There’s a split over whether a grand jury proceeding constitutes an ongoing state judicial proceeding of the kind required to invoke Younger. See here at p.15.
There’s a split over whether the plaintiff or the government has the burden to prove that the government’s discretionary conduct was (or was not) policy-driven, so as to exempt the government from suit under the FTCA. See here at p.16.
There’s a split (not reached in Padilla) over whether the immediate-custodian rule applies in the immigration-detention context. See here at p.27-28.
There’s a split over what sort of prison “hardship” (such as prolonged solitary confinement) triggers a liberty interest protected by Due Process. See here at 26-27.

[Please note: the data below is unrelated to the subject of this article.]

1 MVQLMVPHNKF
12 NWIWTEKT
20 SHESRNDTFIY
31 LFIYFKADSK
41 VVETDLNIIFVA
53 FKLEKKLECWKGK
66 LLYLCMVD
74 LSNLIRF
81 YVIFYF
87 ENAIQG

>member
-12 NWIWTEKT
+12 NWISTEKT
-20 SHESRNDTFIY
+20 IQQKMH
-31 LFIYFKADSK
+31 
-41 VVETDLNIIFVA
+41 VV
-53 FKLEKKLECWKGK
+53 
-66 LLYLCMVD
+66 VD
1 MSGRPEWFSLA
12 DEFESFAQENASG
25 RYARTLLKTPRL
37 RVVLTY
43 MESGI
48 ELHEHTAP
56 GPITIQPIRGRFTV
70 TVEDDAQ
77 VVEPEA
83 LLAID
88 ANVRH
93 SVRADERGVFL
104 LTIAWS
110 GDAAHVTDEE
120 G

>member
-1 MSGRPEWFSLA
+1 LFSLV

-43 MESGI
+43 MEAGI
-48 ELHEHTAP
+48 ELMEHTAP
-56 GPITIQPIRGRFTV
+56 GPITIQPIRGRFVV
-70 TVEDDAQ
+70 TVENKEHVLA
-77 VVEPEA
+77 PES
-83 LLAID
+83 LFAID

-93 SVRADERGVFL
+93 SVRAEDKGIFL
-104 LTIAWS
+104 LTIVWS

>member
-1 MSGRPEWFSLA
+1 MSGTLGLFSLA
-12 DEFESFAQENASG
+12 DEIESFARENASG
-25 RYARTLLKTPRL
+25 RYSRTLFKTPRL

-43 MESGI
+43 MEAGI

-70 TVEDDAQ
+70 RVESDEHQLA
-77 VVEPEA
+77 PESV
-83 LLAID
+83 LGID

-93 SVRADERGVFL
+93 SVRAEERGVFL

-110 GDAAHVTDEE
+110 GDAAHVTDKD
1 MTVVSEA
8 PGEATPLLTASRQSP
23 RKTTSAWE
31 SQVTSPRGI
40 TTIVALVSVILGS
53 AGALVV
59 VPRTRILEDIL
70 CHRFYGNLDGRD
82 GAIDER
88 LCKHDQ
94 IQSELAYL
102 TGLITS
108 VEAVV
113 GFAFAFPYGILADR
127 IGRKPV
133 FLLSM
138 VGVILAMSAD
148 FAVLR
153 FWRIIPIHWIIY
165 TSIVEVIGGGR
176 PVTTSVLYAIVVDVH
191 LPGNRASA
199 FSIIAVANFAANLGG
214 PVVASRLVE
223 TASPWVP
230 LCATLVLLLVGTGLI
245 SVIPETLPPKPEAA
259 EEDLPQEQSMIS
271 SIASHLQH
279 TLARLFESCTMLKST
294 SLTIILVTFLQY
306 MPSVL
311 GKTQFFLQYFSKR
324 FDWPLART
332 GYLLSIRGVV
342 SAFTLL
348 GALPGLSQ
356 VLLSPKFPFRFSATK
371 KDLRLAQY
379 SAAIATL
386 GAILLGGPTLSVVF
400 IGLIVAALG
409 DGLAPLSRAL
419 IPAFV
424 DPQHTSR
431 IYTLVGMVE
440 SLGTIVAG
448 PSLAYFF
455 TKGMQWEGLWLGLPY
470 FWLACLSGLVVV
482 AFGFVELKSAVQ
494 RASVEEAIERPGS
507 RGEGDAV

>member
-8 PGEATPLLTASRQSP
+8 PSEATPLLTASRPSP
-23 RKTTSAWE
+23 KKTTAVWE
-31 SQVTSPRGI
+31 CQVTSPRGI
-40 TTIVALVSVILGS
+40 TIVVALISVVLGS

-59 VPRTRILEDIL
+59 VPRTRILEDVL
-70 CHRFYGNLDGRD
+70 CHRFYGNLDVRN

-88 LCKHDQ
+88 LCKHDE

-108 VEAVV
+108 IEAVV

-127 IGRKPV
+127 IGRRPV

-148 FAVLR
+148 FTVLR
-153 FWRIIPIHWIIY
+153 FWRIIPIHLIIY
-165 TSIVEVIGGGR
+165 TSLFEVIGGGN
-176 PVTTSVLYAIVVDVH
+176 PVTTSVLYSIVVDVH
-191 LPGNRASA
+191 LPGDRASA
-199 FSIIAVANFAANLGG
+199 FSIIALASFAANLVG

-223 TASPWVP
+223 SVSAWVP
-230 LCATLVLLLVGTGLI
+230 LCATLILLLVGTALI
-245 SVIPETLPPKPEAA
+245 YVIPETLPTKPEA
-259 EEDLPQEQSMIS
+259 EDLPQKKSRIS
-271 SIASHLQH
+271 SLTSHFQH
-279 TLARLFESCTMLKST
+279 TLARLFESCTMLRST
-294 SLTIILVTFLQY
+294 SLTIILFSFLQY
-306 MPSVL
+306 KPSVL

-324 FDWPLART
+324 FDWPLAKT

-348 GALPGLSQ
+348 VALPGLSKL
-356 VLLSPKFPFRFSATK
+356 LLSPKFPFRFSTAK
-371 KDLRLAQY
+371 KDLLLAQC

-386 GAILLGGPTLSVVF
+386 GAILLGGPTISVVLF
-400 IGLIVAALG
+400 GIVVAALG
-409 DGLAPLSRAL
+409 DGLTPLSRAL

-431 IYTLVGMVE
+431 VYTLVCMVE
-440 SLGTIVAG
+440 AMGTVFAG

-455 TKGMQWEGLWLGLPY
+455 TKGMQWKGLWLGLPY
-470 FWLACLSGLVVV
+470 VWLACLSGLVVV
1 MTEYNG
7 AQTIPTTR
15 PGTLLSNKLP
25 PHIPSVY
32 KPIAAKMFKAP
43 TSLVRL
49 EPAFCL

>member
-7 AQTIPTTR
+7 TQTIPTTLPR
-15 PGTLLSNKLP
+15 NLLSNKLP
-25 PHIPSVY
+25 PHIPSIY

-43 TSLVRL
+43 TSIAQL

There’s a split over when the government may comment on (or use as evidence of guilt) a criminal defendant’s silence. See here at p.20-21.
There’s a split over whether counsel can waive a criminal defendant’s right to a public trial without the defendant’s consent. See here at p.9-10.
There’s a split over the appropriate level of scrutiny to be applied in abortion-related disclosure cases. See here at p.24.
Apparently there’s a split over the scope of rights conferred by the “free choice” provision of the Medicaid Act, § 1396n(c)(2)(C). See here at p.3-4 & n.2.
And there’s a developing split over whether J. Sotomayor’s concurring opinion in Freeman (about whether a defendant sentenced under a Rule 11(c)(1) agreement qualifies for relief under § 3582(c)(2)) is controlling under Marks. See here at p.4-5 & n.1.